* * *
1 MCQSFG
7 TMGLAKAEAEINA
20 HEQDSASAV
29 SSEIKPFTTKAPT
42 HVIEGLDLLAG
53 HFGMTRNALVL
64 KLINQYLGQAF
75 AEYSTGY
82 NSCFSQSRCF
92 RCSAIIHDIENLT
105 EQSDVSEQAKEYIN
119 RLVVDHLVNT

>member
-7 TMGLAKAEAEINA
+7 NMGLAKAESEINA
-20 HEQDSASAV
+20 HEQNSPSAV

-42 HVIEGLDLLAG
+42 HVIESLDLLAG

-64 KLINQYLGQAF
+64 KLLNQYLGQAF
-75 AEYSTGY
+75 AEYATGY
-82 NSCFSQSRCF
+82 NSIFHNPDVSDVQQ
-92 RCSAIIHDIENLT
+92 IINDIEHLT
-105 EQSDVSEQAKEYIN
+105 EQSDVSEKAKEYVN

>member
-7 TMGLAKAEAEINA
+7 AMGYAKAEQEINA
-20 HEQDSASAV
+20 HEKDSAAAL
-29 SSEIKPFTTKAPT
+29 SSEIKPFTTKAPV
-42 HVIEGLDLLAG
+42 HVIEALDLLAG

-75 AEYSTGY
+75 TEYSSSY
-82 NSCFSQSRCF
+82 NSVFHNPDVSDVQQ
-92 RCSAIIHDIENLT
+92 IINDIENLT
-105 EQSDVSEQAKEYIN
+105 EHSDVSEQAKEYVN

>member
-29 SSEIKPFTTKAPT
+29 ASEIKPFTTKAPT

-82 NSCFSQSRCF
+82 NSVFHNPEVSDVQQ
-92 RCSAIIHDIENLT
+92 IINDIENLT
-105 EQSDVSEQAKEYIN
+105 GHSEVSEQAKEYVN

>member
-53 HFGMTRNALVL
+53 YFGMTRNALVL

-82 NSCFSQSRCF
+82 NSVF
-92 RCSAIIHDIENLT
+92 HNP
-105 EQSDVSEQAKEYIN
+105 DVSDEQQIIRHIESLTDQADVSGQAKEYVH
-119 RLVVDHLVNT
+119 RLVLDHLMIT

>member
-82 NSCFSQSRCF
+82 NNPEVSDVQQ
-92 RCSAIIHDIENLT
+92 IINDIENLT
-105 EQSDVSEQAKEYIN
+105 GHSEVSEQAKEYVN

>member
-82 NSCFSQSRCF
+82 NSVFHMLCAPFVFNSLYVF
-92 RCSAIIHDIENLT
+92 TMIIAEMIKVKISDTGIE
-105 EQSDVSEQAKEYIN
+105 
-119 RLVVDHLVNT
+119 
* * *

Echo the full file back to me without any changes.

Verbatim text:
1 MCQSFG
7 TMGLAKAEAEINA
20 HEQDSASAV
29 SSEIKPFTTKAPT
42 HVIEGLDLLAG
53 HFGMTRNALVL
64 KLINQYLGQAF
75 AEYSTGY
82 NSCFSQSRCF
92 RCSAIIHDIENLT
105 EQSDVSEQAKEYIN
119 RLVVDHLVNT

>member
-7 TMGLAKAEAEINA
+7 NMGLAKAESEINA
-20 HEQDSASAV
+20 HEQNSPSAV

-42 HVIEGLDLLAG
+42 HVIESLDLLAG

-64 KLINQYLGQAF
+64 KLLNQYLGQAF
-75 AEYSTGY
+75 AEYATGY
-82 NSCFSQSRCF
+82 NSIFHNPDVSDVQQ
-92 RCSAIIHDIENLT
+92 IINDIEHLT
-105 EQSDVSEQAKEYIN
+105 EQSDVSEKAKEYVN

>member
-7 TMGLAKAEAEINA
+7 AMGYAKAEQEINA
-20 HEQDSASAV
+20 HEKDSAAAL
-29 SSEIKPFTTKAPT
+29 SSEIKPFTTKAPV
-42 HVIEGLDLLAG
+42 HVIEALDLLAG

-75 AEYSTGY
+75 TEYSSSY
-82 NSCFSQSRCF
+82 NSVFHNPDVSDVQQ
-92 RCSAIIHDIENLT
+92 IINDIENLT
-105 EQSDVSEQAKEYIN
+105 EHSDVSEQAKEYVN

>member
-29 SSEIKPFTTKAPT
+29 ASEIKPFTTKAPT

-82 NSCFSQSRCF
+82 NSVFHNPEVSDVQQ
-92 RCSAIIHDIENLT
+92 IINDIENLT
-105 EQSDVSEQAKEYIN
+105 GHSEVSEQAKEYVN

>member
-53 HFGMTRNALVL
+53 YFGMTRNALVL

-82 NSCFSQSRCF
+82 NSVF
-92 RCSAIIHDIENLT
+92 HNP
-105 EQSDVSEQAKEYIN
+105 DVSDEQQIIRHIESLTDQADVSGQAKEYVH
-119 RLVVDHLVNT
+119 RLVLDHLMIT

>member
-82 NSCFSQSRCF
+82 NNPEVSDVQQ
-92 RCSAIIHDIENLT
+92 IINDIENLT
-105 EQSDVSEQAKEYIN
+105 GHSEVSEQAKEYVN

>member
-82 NSCFSQSRCF
+82 NSVFHMLCAPFVFNSLYVF
-92 RCSAIIHDIENLT
+92 TMIIAEMIKVKISDTGIE
-105 EQSDVSEQAKEYIN
+105 
-119 RLVVDHLVNT
+119 